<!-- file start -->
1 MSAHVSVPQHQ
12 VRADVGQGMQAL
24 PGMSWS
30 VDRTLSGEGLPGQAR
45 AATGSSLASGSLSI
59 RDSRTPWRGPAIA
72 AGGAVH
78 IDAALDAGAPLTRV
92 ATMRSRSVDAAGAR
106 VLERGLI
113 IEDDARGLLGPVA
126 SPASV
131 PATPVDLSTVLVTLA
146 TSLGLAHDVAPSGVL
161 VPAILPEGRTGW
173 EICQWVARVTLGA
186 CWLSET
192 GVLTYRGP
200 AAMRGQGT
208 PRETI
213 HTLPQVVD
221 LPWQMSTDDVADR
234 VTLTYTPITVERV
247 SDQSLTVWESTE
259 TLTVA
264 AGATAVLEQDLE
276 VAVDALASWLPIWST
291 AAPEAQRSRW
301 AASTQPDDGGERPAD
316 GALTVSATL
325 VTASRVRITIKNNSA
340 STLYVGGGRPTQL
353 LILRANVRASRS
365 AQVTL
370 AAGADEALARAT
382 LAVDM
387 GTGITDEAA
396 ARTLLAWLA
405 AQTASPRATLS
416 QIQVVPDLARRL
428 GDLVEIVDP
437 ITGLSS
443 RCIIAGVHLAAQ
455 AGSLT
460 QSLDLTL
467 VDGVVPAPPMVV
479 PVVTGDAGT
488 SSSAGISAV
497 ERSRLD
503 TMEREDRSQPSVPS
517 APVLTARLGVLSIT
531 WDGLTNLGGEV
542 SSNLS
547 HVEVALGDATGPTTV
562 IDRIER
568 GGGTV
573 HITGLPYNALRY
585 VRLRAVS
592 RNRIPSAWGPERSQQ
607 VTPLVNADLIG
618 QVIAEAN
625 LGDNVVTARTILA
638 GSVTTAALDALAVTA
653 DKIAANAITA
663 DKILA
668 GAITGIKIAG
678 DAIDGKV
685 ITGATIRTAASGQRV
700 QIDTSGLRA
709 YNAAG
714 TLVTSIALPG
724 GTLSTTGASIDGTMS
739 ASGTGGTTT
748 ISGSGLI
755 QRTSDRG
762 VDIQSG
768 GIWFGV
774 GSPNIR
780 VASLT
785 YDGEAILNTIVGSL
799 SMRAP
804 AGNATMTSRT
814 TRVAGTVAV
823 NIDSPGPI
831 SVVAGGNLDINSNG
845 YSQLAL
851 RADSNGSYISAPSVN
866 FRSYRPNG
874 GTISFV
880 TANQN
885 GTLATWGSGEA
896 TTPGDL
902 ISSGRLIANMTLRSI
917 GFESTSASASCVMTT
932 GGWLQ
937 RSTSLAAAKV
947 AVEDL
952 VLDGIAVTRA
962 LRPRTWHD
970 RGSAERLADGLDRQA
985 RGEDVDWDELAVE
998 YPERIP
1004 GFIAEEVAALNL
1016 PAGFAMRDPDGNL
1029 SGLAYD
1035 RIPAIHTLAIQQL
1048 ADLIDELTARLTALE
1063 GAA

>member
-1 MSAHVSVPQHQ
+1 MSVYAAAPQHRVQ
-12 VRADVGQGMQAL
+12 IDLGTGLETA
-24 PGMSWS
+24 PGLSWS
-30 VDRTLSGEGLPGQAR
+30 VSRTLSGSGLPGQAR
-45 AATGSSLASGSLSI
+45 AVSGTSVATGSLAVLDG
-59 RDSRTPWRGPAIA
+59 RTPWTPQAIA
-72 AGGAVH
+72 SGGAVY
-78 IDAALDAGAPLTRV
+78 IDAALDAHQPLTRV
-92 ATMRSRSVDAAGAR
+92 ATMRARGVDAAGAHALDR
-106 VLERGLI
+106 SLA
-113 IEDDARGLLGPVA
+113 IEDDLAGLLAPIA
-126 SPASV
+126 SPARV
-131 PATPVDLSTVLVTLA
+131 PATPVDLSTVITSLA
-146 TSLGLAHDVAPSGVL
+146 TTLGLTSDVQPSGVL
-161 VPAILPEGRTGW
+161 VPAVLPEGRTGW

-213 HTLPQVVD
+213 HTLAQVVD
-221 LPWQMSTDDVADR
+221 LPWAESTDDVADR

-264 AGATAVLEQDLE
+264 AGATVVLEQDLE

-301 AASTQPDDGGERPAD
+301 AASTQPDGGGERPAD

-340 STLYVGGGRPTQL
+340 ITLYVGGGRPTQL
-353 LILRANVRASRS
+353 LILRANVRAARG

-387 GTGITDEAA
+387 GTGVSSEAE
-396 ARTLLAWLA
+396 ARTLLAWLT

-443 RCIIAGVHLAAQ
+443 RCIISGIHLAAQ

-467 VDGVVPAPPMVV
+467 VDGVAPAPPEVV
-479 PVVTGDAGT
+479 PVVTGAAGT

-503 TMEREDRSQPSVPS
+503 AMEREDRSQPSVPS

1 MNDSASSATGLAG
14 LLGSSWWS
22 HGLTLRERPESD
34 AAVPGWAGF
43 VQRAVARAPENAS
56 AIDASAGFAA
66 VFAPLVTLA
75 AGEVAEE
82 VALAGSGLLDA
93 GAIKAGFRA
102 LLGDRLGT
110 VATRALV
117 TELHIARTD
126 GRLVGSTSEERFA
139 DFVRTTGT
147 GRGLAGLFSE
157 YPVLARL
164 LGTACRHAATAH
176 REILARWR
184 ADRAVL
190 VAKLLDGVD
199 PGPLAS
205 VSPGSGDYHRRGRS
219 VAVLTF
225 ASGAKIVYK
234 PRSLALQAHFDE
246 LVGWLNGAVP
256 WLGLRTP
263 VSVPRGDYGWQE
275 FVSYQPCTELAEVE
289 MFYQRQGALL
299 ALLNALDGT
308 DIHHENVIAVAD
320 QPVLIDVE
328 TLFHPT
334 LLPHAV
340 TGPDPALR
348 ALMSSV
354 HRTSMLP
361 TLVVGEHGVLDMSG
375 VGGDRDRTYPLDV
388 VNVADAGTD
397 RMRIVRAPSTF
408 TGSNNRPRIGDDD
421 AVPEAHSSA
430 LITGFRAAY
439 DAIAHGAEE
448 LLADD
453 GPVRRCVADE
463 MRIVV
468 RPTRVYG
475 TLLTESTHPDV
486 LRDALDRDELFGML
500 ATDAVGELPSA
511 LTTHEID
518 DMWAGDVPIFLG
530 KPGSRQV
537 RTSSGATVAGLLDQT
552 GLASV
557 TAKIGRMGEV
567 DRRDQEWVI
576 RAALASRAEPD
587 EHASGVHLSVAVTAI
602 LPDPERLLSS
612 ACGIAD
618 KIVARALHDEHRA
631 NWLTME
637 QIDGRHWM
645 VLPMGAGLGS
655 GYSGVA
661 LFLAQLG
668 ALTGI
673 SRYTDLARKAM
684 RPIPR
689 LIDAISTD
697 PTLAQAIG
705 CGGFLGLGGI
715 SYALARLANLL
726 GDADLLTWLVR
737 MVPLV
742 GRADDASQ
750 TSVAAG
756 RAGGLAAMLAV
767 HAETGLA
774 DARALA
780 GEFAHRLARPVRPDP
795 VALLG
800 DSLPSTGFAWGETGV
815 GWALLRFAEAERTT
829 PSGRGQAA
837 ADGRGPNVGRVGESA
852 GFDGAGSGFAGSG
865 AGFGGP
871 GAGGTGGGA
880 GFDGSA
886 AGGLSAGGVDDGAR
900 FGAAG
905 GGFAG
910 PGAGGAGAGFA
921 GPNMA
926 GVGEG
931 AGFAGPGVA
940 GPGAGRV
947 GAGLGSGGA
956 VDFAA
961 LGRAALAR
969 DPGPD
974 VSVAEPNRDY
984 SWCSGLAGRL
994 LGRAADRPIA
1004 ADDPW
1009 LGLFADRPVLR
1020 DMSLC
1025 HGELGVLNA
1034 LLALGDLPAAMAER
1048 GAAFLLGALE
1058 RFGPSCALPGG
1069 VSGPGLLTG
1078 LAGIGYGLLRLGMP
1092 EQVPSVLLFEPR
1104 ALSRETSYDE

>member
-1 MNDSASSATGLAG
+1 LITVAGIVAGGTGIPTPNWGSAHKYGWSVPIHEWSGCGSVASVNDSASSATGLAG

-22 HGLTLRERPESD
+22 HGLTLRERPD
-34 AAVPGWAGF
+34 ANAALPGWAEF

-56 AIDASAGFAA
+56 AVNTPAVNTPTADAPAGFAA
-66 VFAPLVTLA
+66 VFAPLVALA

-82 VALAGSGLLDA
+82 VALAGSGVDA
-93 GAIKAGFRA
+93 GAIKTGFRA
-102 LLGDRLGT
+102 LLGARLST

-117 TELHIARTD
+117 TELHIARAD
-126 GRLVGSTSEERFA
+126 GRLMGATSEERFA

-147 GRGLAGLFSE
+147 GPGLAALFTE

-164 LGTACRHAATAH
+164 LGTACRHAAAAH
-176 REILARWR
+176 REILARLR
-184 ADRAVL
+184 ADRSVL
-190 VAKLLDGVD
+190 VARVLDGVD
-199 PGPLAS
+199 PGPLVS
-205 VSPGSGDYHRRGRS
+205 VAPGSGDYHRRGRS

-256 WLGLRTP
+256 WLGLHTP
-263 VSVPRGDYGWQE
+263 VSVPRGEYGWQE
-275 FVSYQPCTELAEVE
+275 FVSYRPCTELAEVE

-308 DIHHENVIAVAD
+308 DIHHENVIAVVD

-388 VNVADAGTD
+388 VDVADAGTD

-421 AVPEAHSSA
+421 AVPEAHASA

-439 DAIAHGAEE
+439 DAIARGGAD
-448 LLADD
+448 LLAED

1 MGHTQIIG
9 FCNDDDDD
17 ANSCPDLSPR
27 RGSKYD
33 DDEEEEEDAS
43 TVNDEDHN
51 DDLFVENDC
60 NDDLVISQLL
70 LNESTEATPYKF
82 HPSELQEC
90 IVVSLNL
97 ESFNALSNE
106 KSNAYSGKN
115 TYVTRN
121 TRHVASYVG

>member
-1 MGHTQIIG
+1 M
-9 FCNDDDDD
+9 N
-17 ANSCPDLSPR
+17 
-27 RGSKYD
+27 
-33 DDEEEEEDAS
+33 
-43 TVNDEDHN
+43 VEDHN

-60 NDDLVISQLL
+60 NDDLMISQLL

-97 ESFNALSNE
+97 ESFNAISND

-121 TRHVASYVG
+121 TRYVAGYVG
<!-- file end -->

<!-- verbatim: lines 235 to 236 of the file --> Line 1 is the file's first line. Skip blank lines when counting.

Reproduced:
668 ALTGI
673 SRYTDLARKAM